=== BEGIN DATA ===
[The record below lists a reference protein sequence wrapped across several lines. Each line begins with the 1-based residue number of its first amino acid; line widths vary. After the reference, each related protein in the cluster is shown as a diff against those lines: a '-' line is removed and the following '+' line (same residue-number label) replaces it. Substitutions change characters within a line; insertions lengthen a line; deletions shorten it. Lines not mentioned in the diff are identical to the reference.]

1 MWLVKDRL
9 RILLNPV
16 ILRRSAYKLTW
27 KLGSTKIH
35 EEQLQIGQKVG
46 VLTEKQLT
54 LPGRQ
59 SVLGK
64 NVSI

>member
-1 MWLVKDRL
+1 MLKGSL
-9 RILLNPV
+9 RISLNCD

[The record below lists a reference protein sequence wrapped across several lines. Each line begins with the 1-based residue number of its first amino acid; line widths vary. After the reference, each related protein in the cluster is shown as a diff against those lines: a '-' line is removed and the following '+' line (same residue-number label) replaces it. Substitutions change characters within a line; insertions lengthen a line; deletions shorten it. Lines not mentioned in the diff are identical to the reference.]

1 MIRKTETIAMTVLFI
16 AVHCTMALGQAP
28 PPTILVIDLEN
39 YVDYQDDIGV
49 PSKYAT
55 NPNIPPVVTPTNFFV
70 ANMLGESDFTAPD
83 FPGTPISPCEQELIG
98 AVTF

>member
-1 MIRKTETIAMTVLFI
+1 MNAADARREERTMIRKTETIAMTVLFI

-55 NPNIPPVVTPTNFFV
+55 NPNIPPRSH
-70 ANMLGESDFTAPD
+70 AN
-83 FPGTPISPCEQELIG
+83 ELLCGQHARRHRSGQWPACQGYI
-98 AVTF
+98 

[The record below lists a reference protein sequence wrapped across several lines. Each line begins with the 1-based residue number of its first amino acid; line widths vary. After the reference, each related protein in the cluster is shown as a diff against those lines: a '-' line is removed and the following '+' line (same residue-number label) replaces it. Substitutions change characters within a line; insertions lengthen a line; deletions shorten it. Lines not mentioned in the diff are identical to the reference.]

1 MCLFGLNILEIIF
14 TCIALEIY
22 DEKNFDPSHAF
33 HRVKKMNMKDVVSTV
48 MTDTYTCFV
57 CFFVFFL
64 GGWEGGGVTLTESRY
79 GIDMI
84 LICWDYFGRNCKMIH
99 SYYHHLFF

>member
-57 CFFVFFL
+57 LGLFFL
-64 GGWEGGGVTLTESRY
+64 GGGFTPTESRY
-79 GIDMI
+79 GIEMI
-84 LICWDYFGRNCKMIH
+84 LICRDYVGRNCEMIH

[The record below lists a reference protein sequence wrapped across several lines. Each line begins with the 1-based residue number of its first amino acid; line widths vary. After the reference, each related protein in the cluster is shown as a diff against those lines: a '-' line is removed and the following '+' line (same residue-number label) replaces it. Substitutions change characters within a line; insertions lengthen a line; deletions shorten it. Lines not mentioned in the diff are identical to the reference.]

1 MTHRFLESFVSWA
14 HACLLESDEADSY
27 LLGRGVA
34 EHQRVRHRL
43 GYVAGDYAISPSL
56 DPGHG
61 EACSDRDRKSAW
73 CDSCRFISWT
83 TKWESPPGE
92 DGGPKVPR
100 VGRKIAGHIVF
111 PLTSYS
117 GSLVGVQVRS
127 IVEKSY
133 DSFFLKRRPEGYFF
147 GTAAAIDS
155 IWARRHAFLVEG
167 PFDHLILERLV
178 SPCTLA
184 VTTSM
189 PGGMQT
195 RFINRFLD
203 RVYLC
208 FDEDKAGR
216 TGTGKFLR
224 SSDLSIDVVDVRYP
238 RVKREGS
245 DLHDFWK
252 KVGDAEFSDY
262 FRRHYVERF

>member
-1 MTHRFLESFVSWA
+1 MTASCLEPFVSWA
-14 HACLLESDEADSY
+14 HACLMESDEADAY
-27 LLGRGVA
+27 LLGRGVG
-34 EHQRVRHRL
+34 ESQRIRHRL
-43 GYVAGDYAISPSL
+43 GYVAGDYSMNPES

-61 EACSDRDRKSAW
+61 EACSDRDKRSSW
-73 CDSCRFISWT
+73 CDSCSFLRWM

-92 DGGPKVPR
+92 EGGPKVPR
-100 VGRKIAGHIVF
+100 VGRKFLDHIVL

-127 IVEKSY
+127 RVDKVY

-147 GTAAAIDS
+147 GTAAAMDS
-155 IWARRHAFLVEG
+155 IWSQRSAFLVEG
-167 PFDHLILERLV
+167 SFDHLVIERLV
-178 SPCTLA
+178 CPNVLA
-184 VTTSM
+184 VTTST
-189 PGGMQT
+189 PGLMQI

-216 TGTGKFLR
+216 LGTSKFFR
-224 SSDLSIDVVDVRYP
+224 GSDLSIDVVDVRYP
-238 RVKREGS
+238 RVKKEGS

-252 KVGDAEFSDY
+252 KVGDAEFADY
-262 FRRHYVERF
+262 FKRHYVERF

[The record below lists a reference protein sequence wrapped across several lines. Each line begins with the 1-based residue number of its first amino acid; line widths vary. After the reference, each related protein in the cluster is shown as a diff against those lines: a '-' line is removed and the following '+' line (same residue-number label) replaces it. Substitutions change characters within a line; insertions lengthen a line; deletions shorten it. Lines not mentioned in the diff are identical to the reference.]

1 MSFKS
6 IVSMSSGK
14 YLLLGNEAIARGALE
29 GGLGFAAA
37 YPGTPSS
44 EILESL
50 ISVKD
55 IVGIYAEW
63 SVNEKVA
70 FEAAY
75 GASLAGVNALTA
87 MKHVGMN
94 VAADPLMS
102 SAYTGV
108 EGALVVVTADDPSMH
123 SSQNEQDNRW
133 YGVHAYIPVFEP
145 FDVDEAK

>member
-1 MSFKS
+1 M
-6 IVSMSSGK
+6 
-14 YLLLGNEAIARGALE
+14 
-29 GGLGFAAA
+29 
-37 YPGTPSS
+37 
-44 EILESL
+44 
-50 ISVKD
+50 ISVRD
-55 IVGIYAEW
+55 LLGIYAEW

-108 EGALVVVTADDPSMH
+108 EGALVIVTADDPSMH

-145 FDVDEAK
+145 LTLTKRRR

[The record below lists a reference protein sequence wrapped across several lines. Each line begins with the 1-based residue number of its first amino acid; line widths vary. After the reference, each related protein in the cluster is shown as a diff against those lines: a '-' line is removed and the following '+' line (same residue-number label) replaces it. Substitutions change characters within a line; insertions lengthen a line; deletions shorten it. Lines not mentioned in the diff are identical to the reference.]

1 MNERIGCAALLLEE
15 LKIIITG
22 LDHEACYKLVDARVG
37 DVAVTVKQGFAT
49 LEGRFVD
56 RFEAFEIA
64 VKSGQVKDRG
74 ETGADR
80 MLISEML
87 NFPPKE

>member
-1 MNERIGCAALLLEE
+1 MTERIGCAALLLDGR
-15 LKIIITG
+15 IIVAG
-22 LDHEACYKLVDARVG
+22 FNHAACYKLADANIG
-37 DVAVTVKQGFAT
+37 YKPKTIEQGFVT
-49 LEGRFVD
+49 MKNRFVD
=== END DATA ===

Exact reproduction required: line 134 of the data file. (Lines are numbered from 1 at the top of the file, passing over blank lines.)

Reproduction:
14 YLLLGNEAIARGALE